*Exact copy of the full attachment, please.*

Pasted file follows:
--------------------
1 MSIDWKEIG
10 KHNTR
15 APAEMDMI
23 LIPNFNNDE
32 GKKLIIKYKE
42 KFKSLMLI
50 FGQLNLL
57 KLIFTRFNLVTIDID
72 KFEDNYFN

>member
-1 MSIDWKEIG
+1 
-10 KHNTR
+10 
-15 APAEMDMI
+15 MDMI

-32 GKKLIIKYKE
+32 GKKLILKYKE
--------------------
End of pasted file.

1 MSIDWKEIG
10 KHNTR
15 APAEMDMI
23 LIPNFNNDE
32 GKKLIIKYKE
42 KFKSLMLI
50 FGQLNLL
57 KLIFTRFNLVTIDID
72 KFEDNYFN

>member
-1 MSIDWKEIG
+1 
-10 KHNTR
+10 
-15 APAEMDMI
+15 MDMI

-32 GKKLIIKYKE
+32 GKKLILKYKE